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Dish of the Day: Spain’s finest beers

Rory Elsome

La Socarrada 300x225 Dish of the Day: Spains finest beersSpain is not a place I associate with fine beer. Asking for “dos cerveza grande, por favour” usually delivers an ice cold lager in a frozen glass – after all this is a country with the climate for making wine.

It was therefore a pleasant surprise when on a recent break to Nerja, by seemingly divine intervention, our hotel was located next door to an incredible independent and curiously named beer shop called “La Doma Dora Y El Leon” (Dora The Lion Tamer and the Lion). The shop had a great range of ales, and was self-proclaimed to be the most diverse beer shop in the south of Spain, offering beers from Belgium, Denmark, Britain, Germany, Norway and the US, amongst others.

However, most pleasing to see was the large range of Spanish beers on offer. There were bottles from all over Spain, although the two main camps of microbrewers in Spain are those of Andalusia (the South) and Catalonia (the North). The owner, giving us a brief lesson in Spanish beer, said the breweries of South produce beers with more traditional British flavours, while the North produces more American style well hopped pale ales – although there is much cross over.

Some highlights for me were the beers of the Kettal brewery, based in Cadiz and set up by two British expats. They brew real ale in a typically English style, although due to the climate everything is keg based. Their “El Almiar IPA” was a golden pale ale with a well balanced hop character and kick of bitterness due to the late addition of Cascade hops. It was definitely more akin to the traditional English IPAs as opposed to the American ‘hop bombs’ and was perfect refreshment after a day in the sun.

The Cervesera Alcoiana (Spigha) breweries’ “Gurugú” was a slightly unusual brown ale from Alcoi, Alicante. Gurugú, named after a central street in Alcoi, was an intensely dark brown ale with rich roasted malt notes coming through, both in the nose and on the palate. It reminded me more of a Belgian Brun beer, possibly due to the dark toasted flavours ending with a dry, almost lightly acidic, finish.

One of the more unusual brews was “La Socarrada”, a pale golden ale flavoured with rosemary and rosemary honey and originating from Xàtiva, Valencia. I thought the addition of rosemary would overpower the taste but the balance of flavours was excellent. The beer itself was golden in colour and the balance of sweetness and bitterness was well matched between the malt, honey and hops. The hints of rosemary lingered more in the nose than in the palate, but served to add another layer of flavour that perfectly complemented the beer. An unusual beer that was well balanced and not just novel for the sake of it.

So, much to my surprise, Spanish ‘Cervezas Artesanas’ are being lovingly produced by a new generation of Spanish (and occasional expat English) brewers. Although they may not be widely available they are definitely worth seeking out if, like me, you are particularly bored of your ice cold Cruzcampo.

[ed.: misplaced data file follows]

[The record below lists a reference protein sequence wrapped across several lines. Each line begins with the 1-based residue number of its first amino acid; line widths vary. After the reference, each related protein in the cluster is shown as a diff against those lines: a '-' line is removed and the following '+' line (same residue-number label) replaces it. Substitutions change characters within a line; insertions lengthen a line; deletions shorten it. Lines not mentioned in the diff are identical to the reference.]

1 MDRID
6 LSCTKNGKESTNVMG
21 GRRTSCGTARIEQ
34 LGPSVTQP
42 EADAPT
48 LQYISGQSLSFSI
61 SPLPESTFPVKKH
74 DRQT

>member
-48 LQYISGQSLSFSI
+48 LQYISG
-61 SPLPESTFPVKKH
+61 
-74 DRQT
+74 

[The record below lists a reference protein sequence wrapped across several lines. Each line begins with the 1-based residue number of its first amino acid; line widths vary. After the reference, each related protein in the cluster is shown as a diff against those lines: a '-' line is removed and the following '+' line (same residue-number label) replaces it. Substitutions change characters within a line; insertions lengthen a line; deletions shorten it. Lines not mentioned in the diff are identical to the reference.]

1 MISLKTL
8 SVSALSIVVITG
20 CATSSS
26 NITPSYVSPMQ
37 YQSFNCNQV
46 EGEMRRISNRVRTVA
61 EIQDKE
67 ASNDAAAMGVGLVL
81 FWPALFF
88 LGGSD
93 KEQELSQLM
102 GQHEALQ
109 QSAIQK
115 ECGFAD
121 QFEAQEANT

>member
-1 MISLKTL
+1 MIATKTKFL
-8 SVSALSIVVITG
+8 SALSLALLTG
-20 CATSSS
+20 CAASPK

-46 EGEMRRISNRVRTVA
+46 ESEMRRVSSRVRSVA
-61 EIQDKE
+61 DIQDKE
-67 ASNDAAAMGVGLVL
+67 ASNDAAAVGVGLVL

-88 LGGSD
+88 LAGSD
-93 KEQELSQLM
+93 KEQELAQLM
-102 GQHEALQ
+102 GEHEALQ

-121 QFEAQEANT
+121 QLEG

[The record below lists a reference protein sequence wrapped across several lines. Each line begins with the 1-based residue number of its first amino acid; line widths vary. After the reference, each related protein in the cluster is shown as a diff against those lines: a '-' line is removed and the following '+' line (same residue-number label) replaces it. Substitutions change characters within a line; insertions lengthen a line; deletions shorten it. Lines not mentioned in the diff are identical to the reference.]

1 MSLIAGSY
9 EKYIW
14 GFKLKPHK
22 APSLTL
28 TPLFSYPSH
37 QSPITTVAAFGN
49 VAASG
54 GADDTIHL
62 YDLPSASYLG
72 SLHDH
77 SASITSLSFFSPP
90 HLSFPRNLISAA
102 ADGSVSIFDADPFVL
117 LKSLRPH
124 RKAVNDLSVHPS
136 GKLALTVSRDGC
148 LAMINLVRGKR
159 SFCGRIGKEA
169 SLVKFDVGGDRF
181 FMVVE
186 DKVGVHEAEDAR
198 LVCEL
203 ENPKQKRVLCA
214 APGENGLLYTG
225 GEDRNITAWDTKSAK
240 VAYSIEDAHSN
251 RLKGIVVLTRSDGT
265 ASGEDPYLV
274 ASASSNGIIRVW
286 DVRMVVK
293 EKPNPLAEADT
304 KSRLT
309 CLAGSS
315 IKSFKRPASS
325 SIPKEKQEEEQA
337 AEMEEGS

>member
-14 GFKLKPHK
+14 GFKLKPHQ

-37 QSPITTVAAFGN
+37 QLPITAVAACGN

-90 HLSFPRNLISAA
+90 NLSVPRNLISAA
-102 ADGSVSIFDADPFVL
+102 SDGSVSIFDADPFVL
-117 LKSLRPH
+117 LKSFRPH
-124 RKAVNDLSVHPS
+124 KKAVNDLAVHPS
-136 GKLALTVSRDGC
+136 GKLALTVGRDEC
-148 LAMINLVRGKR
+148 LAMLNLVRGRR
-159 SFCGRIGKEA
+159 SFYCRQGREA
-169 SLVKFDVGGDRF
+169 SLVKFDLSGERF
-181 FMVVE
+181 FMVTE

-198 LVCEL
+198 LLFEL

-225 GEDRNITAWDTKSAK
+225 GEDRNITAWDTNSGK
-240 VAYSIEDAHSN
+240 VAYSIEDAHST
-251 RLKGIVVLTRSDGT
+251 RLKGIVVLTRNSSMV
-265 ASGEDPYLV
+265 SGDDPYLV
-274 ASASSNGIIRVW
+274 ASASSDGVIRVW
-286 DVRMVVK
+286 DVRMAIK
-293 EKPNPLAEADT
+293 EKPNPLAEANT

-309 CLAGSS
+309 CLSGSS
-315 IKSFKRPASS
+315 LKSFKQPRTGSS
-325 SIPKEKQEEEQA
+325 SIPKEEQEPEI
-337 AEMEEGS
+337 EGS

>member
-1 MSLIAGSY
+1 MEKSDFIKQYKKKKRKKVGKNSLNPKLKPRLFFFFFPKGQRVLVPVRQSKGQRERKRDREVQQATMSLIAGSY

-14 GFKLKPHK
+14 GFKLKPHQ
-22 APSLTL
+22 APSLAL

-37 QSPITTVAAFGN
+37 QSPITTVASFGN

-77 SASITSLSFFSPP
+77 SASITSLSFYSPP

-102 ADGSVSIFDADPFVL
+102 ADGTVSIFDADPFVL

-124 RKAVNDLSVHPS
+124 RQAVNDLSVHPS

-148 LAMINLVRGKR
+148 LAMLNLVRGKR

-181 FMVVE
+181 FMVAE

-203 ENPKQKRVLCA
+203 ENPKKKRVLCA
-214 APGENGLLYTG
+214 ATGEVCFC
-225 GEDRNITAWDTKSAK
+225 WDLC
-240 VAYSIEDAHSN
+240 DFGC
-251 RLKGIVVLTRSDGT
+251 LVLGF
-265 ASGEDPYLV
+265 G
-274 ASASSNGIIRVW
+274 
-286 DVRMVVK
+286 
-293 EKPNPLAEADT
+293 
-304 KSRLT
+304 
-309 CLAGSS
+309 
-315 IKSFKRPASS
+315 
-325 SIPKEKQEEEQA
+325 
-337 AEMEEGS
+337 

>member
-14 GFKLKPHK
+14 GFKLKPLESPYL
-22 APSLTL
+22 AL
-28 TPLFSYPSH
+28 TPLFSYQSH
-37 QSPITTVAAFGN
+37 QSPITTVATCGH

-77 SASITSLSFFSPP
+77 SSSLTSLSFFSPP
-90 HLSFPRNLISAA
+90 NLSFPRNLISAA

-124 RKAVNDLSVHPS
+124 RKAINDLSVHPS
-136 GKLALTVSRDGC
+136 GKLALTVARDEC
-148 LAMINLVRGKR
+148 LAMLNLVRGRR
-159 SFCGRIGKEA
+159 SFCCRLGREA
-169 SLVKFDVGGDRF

Follow Rory at @RoryElsome

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  • albertcornercrew

    Try Alambra’s 1925. Stunning, simply stunning.

  • TheRealMrBlobby

    I concur, Alhambra is a fantastic beer. I’ll never get bored of an ice cold Cruzcampo though – it’s the perfect beer for the beach.

  • GeorgieBowlocks

    I always think that the dreaded San Miguel tastes like the glue they use to stick the label on with!

  • Javi Leon Lora

    Thank Rory. We never expect something like that talking about us, about the natural and craft spanish beer and of course the good news about the spanish non industrial beer. Now the people can taste in Spain excellent beer and chose which quality on food and drink can consume, in Málaga, in Nerja La Domadora y el león is your craft beer store.

  • Rory Elsome

    Glad you found this article Javi! I certainly enjoyed drinking lots of new and exciting Spanish beers. Hopefully I will return one day to try even more…

  • RAJAAL

    When I get to Nerja I’ll look for that shop.

  • RAJAAL

    Watch out for a CAMRA bus trip to Nerja

  • flamboozled

    Probably putting my foot in it here and I confess I am no beer expert. Surely many countries make fine beer? , the Germans and Belgium’s spring to mind. I live in Spain so really a cold beer is , at least to me, infinitely preferable to ambient temperature beer. I am, and this is where my inexpert valuation may be at fault, perturbed by the usual nature of these type of articles which seem to be written more for the glorification of the writer than for any real information. I don’t go to Nerja very often and have never seen any of the beers mentioned in the article. They may well be very good but I cannot for the life of me see why Alhambra 1925 Especial should not qualify for a good beer status even if it is commercial. Even my scoffing friends from England who refer to any beer other than warm English beer as gnats piss admit on trying it that this is a very good beer. A worth while article would be the one that evaluated those products that are easily available. Oh incidentally I know a little restaurant in Frigiliana, very close to Nerja where an old lady makes the most perfect green tomato soup. Oh sorry there I go getting esoteric!!!


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